There is a huge amount of information that can be stored in a sentence, including register (formality). Some of it cannot be perfectly represented in a sentence in another language. As you've noted, once you realize this, you could react by going toward either of two extremes: linking almost nothing, or linking almost everything. A moderate path, relying on your intuition and on the precedents that you see around you, is best. But if in doubt, don't link.

moman moman May 24, 2020 at 5:33 PM May 24, 2020 at 5:33 PM link Permalink

Hi all,

There appears to be a slight issue with selecting language flags for a sentence. It has happened multiple times where it reverts back to an incorrect flag after I've specifically selected the correct one. And when editing it after the sentence exists, I have to click on the flag to change it; choosing the edit button and then changing the language will not save the change.

On another note, I'm really enjoying this site. Thanks to all who manage it!

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gillux gillux May 24, 2020 at 6:01 PM May 24, 2020 at 6:01 PM link Permalink

Hi moman, thank you for the kind words.
You are describing two different problems.

1. Explicitly selecting the language flag while adding a new sentence doesn’t create a sentence with the flag you selected. Are you sure you are not selecting "Auto detect" as language flag? Could you show us a sentence on which that problem happened?

2. On an existing sentence, clicking the edit button and then changing the flag and then clicking OK won’t change the flag. This is a know problem. To edit the flag, just click on the flag without clicking on the edit button. This problem will go away once we switch to our new interface.

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moman moman May 24, 2020 at 7:56 PM May 24, 2020 at 7:56 PM link Permalink

Hi gillux,

I'll have to post an example here when it does it again. I can't recall with which sentences it happened. I have never purposely clicked "Auto detect."

mramosch mramosch May 14, 2020 at 8:54 PM, edited May 14, 2020 at 8:55 PM May 14, 2020 at 8:54 PM, edited May 14, 2020 at 8:55 PM link Permalink

Is there an easy way to find out how many of the 503.559 german sentences are originals and how many are translations?

I could only filter out that there are 30.635 german sentences that have no translation at all so they must be originals, but how many originals are there in total?

And what is the distribution of languages which the non-originals were translated from.
I guess the majority are translations from english sentences (either originals or translations themselves).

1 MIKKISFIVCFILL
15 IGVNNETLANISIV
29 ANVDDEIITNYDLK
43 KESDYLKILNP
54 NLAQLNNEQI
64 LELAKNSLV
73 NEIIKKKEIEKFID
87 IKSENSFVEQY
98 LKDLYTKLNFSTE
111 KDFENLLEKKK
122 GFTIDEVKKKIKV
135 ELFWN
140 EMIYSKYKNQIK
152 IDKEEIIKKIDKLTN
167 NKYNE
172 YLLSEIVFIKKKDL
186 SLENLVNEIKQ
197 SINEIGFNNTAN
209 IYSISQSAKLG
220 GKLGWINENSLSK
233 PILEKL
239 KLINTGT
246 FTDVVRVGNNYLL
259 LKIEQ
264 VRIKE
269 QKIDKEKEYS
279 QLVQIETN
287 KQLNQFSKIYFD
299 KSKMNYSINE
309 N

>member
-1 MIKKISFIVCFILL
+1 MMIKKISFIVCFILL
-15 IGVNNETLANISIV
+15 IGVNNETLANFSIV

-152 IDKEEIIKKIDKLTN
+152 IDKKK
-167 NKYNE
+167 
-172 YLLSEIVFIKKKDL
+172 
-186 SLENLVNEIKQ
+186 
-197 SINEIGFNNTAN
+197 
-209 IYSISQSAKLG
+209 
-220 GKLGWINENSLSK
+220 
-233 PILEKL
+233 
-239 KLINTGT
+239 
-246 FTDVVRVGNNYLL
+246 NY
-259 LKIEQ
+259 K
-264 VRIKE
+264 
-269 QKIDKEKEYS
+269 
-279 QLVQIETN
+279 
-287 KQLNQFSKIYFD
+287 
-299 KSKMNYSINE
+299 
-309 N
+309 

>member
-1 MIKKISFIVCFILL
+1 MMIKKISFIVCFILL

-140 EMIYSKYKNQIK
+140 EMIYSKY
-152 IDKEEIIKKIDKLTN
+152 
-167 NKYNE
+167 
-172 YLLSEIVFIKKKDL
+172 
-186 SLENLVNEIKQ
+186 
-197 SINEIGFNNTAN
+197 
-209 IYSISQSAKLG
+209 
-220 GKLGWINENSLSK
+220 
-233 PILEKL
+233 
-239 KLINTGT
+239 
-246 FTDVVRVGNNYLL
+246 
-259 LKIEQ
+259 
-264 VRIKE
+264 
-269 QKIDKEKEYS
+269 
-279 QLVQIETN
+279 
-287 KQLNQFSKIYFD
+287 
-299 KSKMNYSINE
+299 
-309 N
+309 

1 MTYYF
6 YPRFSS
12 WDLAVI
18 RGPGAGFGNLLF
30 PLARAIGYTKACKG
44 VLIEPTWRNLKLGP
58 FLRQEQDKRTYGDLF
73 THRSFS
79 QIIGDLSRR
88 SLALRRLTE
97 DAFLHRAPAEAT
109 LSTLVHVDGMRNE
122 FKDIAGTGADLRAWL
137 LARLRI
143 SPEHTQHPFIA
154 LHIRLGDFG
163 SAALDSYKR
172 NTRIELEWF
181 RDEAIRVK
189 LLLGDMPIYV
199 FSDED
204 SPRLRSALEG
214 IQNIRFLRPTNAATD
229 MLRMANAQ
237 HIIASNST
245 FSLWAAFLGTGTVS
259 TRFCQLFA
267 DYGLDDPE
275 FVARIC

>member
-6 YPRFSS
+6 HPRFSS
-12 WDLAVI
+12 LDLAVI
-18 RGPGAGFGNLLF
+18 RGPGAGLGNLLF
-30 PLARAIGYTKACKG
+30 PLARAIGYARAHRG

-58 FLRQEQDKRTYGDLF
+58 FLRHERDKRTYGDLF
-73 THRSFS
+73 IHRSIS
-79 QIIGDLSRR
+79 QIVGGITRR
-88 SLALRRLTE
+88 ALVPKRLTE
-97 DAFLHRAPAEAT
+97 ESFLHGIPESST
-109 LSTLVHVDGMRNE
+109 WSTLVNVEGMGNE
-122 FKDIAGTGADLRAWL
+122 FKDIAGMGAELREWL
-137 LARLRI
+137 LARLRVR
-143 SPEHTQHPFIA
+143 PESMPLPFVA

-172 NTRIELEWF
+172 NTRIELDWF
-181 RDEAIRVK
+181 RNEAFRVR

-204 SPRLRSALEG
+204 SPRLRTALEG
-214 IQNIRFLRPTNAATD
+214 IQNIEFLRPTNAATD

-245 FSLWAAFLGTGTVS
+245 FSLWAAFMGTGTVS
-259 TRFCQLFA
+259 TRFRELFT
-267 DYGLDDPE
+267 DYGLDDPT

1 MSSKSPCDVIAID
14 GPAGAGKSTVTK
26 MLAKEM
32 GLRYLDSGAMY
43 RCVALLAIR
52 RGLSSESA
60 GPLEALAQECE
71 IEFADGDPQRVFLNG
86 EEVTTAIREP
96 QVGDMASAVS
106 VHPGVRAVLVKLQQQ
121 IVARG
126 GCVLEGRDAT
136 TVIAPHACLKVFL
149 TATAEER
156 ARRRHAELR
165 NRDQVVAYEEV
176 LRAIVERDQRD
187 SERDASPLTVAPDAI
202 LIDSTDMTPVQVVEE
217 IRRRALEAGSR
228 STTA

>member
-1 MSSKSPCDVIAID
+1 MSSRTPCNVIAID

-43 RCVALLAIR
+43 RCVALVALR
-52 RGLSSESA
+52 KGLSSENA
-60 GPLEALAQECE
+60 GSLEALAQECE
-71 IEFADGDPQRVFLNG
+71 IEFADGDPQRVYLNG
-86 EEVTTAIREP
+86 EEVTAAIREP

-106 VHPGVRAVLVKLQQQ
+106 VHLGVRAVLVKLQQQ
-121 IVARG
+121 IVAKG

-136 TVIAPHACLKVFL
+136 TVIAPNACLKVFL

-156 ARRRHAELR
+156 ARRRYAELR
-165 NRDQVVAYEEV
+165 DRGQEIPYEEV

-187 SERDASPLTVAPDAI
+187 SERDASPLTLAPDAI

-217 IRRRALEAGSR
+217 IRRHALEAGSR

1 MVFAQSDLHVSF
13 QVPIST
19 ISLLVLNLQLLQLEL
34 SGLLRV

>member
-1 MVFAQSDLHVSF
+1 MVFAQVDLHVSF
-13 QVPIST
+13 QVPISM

How can we retrieve those metrics? Anyone?

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Aiji Aiji May 15, 2020 at 1:48 AM, edited May 15, 2020 at 1:49 AM May 15, 2020 at 1:48 AM, edited May 15, 2020 at 1:49 AM link Permalink

On Tatoeba directly, it's impossible to do yet.

Offline, if you're proficient in some programming language, you can probably use the exported sentences file and links file to find about.

If none of above is possible, you may want to wait that I add this function to Tatoeba playground, the external exploration tool I develop for fun and for others to explore the corpus in ways that aren't possible on Tatoeba (self-promotion ^^) https://github.com/agrodet/Tatoeba-playground. I plan an update this week-end and maybe I will incorporate this possibility. I was thinking about it for quite some time :)

PS : Note that even if a sentence has no translation it might happen that it was a translation that was unlinked later on, hence not an original sentence.

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mramosch mramosch May 21, 2020 at 8:17 PM May 21, 2020 at 8:17 PM link Permalink

Hi Aiji,

which platform is this tool for - or is it web-based?

And what’s the news on the update?

TRANG TRANG May 15, 2020 at 9:23 PM May 15, 2020 at 9:23 PM link Permalink

> how many originals are there in total?

There are 80471 original sentences in German at the moment.

> How can we retrieve those metrics? Anyone?

This is how original sentences were calculated when we introduced this information in Tatoeba:
https://github.com/Tatoeba/tato...ationShell.php

You could technically install Tatoeba, import the sentences and contributions (using the file we export weekly) into the local database then run that shell. But let's say it's not the easiest way to do it :)

There's an issue in GitHub which would solve your problem here if it was implemented:
https://github.com/Tatoeba/tatoeba2/issues/2159
When this is implemented, you would be able to get the number from the search.

In the meantime if you just needs punctually some stats, to get an idea, we can query the production database.

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mramosch mramosch May 15, 2020 at 9:31 PM, edited May 15, 2020 at 9:32 PM May 15, 2020 at 9:31 PM, edited May 15, 2020 at 9:32 PM link Permalink

Thanks Trang!

Actually I would really like to see the sources for the translations of the remaining 420.000 sentences.

I guess around 3/4 will be translation from english sources, but the rest...?

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gillux gillux May 15, 2020 at 9:54 PM May 15, 2020 at 9:54 PM link Permalink

It’s not exactly what you are asking, but you might be interested in this post: https://tatoeba.org/wall/show_message/21926

The data is 5+ years old, but it looks like it’s possible to rebuild it from source: https://github.com/tguinard/tatoeba_visualization